Obama regrets ‘biggest bombing in history’ in Laos

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Vientiane, Sep 7 (IANS) US President Barack Obama on a visit to Laos, a first for any sitting US President, said he believed the “US has a moral obligation to help the country heal”.

Obama referred to America’s secret and devastating bombing of Laos during the Vietnam War in the 1960s and the ’70s, and announced that $90 million will be spent over three years for the removal of cluster bombs and other unexploded ordnance from the country’s soil, BBC reported.

The US President did not offer an apology for the bombing which left more than 50,000 people dead.

Obama held a prosthetic limb as he toured the Cooperative Orthotic and Prothetic Enterprise (COPE) visitor centre here on Wednesday.

In his comments on Tuesday, he described Laos as the most heavily bombed nation in history.

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Eight bombs a minute were dropped on an average during the Vietnam War between 1964 and 1973 — more than the bombs used during the whole of World War II.

The US flew 580,344 bombing missions over Laos, dropping 260 million bombs — equating to two million tons of ordnance, with many targets in the south and north struck time and again as part of efforts to isolate Communist North Vietnamese forces.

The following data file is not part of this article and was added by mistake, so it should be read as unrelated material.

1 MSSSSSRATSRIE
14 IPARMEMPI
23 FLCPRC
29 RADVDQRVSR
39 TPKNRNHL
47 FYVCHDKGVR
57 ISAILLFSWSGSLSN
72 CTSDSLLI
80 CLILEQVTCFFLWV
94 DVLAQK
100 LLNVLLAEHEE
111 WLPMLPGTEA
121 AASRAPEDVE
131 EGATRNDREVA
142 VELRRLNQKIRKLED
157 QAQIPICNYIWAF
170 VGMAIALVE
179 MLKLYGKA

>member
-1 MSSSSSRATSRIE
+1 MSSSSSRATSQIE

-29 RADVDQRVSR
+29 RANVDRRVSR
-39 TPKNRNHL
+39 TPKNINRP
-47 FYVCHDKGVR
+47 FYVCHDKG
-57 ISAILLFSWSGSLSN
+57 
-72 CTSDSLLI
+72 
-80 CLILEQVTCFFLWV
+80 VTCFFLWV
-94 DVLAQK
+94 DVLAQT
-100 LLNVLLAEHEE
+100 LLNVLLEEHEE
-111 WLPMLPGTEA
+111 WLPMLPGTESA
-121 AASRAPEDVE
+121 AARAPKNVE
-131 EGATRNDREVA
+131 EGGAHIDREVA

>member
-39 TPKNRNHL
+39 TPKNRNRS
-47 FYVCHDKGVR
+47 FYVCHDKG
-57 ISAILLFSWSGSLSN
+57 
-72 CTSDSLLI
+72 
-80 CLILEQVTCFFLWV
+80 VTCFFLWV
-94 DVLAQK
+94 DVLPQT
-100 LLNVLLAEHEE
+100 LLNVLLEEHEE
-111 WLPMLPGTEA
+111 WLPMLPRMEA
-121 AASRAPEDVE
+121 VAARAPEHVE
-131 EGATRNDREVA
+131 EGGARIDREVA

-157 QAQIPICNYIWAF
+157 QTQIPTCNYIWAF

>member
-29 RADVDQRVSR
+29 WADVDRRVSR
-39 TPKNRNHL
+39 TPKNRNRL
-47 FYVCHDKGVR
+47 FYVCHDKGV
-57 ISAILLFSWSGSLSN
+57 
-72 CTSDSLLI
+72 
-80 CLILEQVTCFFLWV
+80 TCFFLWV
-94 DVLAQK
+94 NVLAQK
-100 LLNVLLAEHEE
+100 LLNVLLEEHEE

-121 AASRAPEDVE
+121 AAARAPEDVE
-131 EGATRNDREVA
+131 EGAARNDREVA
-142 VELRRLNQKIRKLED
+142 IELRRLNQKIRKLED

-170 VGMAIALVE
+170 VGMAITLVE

Ten of the 18 Laotian provinces have been described as “severely contaminated” by unexploded ordnance (UXO).

Mine-clearing agencies estimate that about 288 million cluster munitions and about 75 million unexploded bombs were left across Laos after the war ended.

They pose a significant threat to civilians because of both their impact at the time of use and their deadly legacy.

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Laos is likely to ask for an extension to its commitment to get rid of UXO when convention member states next meet in August 2020.

Obama’s announcement has been widely welcomed by aid agencies working to address the UXO problem in Laos, which include the Halo Trust, the Mines Advisory Group, Norwegian People’s Aid, UXO Laos and Handicap International.

“Before the President’s announcement I feared that the UXO operation in Laos would take hundreds of years,” Mines Advisory Group country director Simon Rea told the BBC here. “Now I am optimistic this can be reduced to decades.”

Likewise Halo Trust CEO James Cowan said the President’s announcement will have a profound effect on the people of Laos.

Aid agencies have also gained access to Pentagon bombing records so that they can identify which areas of land — mostly the Ho Chi Minh Trail in the south and the Lao Communist Party headquarters in the north — were bombed and likely to contain unexploded bombs.

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Obama is the first US President to visit Laos and has adopted a noticeably conciliatory approach towards his hosts. He said that the US bombings had destroyed “villages and entire valleys, killing countless civilians”.

His approach has been welcomed by Laotian President Bounnhang Vorachit as a way of enhancing mutual trust between the two countries after the devastating war.



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